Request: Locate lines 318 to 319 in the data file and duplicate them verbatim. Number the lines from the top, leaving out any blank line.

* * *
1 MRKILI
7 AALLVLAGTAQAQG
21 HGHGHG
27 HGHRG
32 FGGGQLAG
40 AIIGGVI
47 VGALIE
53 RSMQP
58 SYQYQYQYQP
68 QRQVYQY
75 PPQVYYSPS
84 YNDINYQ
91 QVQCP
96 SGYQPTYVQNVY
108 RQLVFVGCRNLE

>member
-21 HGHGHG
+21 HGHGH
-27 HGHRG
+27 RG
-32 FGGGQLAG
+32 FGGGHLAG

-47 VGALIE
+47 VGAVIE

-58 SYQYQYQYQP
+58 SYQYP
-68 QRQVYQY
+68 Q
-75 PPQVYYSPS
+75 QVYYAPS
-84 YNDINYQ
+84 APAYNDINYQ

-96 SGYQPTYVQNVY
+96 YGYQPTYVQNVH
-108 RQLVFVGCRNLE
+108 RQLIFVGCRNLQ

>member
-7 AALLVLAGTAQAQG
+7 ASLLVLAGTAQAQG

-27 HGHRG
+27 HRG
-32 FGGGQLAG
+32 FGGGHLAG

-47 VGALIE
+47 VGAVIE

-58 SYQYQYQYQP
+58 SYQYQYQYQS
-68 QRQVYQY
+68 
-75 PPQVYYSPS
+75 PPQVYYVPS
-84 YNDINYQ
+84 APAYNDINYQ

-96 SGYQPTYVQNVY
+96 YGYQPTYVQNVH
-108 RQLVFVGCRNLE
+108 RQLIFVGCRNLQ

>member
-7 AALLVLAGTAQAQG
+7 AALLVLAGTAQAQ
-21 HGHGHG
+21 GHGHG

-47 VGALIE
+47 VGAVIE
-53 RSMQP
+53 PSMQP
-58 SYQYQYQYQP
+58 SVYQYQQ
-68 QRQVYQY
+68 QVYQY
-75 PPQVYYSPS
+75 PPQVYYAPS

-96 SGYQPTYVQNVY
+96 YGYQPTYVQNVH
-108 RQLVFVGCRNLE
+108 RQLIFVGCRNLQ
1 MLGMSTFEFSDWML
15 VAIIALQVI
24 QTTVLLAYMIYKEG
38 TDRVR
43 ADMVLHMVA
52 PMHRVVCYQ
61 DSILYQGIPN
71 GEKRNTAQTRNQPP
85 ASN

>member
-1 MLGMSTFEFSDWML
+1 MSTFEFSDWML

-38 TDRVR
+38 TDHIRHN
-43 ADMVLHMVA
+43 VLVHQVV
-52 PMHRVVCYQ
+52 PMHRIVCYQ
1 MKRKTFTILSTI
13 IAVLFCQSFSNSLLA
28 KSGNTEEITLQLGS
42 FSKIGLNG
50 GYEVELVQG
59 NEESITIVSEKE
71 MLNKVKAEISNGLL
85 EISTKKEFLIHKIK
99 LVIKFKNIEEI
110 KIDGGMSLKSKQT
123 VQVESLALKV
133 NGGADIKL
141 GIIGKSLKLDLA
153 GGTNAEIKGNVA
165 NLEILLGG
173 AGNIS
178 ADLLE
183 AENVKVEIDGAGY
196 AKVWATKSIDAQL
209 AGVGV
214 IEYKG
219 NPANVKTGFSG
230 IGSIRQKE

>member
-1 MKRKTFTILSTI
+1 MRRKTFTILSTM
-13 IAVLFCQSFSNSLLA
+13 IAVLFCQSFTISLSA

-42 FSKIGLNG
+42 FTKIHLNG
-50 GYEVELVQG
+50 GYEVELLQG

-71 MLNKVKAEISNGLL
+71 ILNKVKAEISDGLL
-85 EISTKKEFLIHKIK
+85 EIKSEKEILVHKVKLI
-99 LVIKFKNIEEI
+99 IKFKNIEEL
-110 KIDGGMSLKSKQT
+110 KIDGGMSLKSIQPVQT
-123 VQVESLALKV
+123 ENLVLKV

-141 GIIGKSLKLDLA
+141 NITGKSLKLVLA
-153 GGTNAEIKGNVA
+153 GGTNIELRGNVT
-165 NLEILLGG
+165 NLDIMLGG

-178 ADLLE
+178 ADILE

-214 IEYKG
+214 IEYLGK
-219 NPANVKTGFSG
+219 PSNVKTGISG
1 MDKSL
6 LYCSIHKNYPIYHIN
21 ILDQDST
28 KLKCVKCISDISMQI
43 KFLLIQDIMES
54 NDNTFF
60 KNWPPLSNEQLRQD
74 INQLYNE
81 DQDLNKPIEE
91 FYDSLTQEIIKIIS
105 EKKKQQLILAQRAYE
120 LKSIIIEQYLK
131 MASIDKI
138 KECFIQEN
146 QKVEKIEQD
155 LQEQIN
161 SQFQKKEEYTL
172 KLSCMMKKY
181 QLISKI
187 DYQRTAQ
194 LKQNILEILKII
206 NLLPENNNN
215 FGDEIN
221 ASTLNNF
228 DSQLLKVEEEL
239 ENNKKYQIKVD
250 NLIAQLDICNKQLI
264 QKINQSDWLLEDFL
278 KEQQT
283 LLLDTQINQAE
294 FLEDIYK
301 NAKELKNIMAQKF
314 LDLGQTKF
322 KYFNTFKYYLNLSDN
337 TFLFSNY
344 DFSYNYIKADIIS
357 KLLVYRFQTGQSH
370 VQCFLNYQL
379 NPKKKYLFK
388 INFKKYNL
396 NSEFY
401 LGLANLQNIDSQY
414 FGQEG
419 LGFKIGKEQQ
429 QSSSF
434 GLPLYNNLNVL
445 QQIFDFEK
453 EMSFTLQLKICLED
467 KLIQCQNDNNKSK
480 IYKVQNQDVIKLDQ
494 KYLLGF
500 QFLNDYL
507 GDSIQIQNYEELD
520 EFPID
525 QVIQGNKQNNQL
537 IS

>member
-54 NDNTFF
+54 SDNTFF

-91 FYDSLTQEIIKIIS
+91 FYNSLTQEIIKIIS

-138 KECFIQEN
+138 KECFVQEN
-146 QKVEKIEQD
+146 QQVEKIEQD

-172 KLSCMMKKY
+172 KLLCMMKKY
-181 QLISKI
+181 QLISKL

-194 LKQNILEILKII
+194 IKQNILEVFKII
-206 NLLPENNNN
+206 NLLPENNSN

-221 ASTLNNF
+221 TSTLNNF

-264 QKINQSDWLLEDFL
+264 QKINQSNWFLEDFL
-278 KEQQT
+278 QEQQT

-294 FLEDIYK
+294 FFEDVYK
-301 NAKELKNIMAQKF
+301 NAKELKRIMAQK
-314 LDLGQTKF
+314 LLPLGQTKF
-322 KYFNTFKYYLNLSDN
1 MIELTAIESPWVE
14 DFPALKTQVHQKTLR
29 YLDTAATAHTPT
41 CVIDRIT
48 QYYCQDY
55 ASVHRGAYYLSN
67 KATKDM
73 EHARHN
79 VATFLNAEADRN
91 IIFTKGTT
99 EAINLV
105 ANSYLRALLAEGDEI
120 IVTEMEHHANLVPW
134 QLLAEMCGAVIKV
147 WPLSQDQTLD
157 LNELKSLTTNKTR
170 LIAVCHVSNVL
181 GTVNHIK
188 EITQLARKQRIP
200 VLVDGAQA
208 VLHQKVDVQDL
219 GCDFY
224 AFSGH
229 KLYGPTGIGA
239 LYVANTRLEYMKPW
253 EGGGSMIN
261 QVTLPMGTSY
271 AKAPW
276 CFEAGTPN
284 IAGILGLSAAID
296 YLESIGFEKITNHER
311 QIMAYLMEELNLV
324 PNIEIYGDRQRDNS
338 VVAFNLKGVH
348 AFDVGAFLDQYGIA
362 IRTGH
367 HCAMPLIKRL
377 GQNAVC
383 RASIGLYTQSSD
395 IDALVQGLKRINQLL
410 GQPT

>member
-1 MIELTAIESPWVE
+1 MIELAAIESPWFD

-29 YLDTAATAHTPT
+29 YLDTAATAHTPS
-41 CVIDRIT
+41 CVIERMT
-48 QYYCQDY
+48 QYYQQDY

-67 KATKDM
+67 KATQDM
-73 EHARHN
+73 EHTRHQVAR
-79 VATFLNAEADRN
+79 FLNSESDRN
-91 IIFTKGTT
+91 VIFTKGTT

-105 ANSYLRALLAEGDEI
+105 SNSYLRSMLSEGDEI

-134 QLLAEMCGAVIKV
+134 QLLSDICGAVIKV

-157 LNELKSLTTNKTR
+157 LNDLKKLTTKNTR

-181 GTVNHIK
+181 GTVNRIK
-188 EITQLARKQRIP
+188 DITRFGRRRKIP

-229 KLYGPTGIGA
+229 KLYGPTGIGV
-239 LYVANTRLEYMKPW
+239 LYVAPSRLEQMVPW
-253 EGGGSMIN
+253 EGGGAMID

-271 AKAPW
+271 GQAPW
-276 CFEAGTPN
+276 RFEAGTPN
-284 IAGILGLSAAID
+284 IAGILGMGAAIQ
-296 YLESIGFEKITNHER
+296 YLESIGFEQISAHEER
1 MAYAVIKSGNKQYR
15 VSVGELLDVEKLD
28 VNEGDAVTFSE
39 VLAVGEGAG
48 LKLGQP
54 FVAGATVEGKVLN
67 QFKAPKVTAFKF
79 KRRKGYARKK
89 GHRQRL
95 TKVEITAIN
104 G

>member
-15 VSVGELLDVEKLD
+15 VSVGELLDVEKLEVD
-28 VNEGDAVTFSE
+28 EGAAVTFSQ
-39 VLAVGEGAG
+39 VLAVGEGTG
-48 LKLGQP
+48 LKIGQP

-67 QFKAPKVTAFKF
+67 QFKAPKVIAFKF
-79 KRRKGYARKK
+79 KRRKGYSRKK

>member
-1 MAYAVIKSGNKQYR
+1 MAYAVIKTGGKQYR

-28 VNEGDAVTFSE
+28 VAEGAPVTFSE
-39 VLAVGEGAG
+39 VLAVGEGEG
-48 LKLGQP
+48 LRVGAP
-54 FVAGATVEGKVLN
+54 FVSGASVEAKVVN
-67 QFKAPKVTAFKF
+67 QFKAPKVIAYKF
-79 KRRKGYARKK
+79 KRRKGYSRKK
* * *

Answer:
15 VSVGELLDVEKLD
28 VNEGDAVTFSE